You’d be exhausted. You’d be nervous. You might react inappropriately. You might lash out aggressively at a perceived threat. You might not be able to eat or sleep. You’d be distracted, anxious, emotional. And you’d be misunderstood.

Well, this is how it often feels to suffer from sensory defensiveness. We know this because, although Carys can’t talk, other children can, and have. And that is one of the reasons why I cried. Carys will be ten years old in a few weeks, and all this time I never realised how she was feeling.

It’s no wonder she never wanted to leave the safety and familiarity of her room; why she played up so badly last year on holiday; why we have had so many issues trying to take her out to restaurants and on family days out. And the more we tried to familiarise her with these places, the worse it got, not better.

As I sat there, listening to all this with tears and snot streaming down my face… yes, sadly, I’m not a pretty, film star style crybaby… I realised that what this woman was proposing could work for Carys.

When she was a baby, I had taken her to a baby-massage class which had significantly improved her defensiveness against touch, particularly around her chest, shoulders, neck and head. She still enjoys massage now. She enjoys Reiki, and she loves nothing more than a full on cuddle!

And then I felt hopeful, that no matter how intense, time consuming and temporarily debilitating it might be for me personally, here was something which might actually make a significant improvement to Carys’s life. My hopes and dreams for Carys had been renewed. And that was another reason why I cried.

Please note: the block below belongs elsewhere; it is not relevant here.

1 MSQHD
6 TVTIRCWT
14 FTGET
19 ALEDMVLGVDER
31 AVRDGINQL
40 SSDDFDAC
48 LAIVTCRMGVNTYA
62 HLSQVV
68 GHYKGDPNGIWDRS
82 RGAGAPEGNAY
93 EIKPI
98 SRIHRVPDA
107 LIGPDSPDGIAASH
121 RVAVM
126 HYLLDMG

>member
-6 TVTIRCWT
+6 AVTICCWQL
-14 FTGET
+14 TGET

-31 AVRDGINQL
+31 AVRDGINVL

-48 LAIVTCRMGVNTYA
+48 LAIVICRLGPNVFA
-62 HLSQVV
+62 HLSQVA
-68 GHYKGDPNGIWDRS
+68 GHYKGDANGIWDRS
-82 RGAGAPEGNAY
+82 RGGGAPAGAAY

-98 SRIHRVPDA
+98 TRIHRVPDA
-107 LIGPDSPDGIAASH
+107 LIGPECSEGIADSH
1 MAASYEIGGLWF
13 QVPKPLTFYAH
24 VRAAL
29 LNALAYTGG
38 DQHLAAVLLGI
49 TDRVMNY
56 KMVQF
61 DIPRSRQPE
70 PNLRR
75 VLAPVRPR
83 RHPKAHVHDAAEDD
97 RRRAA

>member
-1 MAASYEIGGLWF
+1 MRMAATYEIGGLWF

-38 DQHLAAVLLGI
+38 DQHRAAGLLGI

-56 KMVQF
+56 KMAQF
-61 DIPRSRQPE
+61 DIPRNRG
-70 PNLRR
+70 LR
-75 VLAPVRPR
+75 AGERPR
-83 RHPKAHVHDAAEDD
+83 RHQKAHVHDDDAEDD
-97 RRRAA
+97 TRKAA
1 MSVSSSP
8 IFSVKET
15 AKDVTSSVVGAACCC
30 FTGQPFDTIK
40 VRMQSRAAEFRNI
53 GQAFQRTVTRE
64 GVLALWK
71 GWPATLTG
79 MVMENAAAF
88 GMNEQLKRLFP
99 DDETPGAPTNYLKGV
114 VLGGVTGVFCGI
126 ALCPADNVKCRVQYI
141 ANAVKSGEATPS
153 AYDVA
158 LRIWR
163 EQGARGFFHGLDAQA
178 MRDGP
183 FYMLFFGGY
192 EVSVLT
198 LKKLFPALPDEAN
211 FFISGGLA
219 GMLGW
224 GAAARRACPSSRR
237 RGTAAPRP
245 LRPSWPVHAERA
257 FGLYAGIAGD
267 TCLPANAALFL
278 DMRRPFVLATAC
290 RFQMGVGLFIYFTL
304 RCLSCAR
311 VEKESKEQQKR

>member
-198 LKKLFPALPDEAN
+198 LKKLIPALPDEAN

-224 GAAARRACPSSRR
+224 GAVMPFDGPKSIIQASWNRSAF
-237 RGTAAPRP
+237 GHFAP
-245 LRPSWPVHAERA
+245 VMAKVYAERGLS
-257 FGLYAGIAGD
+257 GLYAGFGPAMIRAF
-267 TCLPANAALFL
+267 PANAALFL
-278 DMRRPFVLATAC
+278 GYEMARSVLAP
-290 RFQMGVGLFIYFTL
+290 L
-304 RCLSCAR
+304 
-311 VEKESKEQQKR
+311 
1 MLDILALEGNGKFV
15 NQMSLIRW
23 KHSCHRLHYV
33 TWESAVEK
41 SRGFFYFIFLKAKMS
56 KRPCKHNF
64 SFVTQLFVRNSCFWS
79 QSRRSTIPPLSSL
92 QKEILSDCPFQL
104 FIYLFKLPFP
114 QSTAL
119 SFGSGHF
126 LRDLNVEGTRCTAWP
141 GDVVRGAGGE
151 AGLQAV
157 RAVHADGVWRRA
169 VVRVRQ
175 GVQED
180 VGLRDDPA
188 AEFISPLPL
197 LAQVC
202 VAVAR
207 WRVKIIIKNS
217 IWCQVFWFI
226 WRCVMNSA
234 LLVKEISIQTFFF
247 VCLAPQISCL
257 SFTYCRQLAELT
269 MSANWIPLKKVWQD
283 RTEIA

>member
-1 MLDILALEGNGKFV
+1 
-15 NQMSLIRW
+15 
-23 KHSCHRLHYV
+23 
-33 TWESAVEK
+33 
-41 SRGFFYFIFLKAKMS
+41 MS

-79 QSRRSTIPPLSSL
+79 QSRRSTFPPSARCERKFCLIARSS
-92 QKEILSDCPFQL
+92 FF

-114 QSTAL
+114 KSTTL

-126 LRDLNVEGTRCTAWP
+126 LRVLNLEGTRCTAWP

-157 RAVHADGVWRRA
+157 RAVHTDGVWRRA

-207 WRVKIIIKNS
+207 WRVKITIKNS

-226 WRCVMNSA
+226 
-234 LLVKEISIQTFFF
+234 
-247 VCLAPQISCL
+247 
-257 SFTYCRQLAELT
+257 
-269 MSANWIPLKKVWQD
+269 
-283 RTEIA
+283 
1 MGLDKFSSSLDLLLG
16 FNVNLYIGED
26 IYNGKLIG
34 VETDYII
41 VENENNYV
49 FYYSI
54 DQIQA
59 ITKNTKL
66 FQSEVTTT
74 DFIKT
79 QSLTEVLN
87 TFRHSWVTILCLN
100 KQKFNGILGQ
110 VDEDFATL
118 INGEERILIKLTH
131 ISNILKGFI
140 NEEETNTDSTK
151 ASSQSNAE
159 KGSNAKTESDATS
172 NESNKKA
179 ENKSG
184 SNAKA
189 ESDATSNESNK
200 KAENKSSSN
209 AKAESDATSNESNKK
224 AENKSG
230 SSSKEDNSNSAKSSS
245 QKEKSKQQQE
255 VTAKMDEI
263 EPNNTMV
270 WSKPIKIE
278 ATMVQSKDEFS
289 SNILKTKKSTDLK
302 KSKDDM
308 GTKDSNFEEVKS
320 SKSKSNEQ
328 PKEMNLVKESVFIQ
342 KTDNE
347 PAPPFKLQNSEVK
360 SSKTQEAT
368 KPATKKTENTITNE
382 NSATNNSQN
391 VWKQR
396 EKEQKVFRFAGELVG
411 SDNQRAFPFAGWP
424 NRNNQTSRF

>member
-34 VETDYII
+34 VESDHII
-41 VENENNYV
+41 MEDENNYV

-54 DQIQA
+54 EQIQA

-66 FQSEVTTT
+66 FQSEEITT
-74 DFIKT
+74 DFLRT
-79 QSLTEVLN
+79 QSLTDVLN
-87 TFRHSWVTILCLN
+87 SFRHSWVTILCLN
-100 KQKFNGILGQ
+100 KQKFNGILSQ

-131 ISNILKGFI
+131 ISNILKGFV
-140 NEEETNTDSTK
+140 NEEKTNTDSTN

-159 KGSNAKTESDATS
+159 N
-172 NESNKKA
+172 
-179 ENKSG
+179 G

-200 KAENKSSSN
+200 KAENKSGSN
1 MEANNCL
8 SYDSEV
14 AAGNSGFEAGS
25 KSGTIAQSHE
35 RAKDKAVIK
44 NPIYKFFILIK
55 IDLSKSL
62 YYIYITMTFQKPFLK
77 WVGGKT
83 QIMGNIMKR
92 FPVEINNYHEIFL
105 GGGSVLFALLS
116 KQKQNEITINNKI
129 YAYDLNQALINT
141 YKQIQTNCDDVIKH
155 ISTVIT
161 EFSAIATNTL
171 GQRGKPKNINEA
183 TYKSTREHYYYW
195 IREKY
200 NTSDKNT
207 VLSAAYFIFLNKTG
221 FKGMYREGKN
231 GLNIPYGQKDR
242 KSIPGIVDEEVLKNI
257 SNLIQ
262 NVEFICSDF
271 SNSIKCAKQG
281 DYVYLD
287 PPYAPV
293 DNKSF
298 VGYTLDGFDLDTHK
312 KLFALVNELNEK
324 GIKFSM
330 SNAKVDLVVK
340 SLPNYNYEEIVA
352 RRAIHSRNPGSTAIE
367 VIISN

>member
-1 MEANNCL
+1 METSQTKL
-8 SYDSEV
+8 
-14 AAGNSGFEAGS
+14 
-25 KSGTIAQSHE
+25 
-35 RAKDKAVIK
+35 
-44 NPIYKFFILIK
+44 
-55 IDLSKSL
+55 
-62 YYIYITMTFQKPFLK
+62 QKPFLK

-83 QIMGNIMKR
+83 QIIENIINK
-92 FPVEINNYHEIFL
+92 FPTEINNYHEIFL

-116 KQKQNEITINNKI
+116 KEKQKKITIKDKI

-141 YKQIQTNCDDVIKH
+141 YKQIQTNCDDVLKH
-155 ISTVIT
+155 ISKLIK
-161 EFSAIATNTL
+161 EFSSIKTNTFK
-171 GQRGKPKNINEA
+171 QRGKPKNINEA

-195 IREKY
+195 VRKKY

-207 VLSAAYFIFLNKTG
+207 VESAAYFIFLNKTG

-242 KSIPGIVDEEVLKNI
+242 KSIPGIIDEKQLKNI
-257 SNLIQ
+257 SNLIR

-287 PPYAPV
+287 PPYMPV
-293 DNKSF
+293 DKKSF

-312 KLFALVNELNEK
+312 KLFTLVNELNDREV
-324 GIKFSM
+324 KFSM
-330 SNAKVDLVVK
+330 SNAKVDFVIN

How lucky we are!

I left feeling humbled and grateful for the events and people who had brought this young woman into our lives; grateful for her knowledge, and grateful for the research which had created this procedure in the first place. I’m also grateful for Carys’s teacher, who is willingly sharing in the burden of all of Carys’s care, from her education and development, to physio, and now this. And that was also why I cried.

You can read about the Wilbargar Therapressure Protocol here. You can read about sensory defensiveness here (Carys has most of them). Finally, you can read a really touching blog post by author and blogger Rachel Carrerra who describes what it feels like very movingly.

See that face? It's the face of a little girl I love with all my heart. See that scar? It's not a facial disfigurement, its a badge of her triumph, courage, and beautiful soul.

See that face? It’s the face of a little girl I love with all my heart. See that scar? It’s not a facial disfigurement, its a badge of her triumph, courage, and beautiful soul.

My mobile phone rang this morning, and I saw from the display that it was Carys’s school. I answered with some trepidation; there must be something wrong.

“Don’t worry, nothing’s wrong,” said the voice of Carys’s teacher immediately. “I’m ringing with wonderful news! Carys walked about 50 steps today, all by herself, all the way down the classroom and along the hall…”

Well, I think you know me well enough by now to guess what happened next. Overwhelming emotion of any kind usually finds its release in tears, but this time they were tears of joy. They made the conversation a little one sided, I must admit, but Carys’s teacher didn’t mind; she was just as excited and emotional as me.

I phoned Conor. He was driving, but happily, he managed to avoid crashing the car. I felt like my heart was going to burst. From the sounds I was hearing, so did he.

In just under 6 months of corrective insoles in her shoes instead of AFO’s, a walkolong instead of a walker, and her new physio exercises for core strength and balance, she has gone from not walking, to walking 50 steps all by herself, of her own accord.

And if that’s not a miracle, I don’t know what is.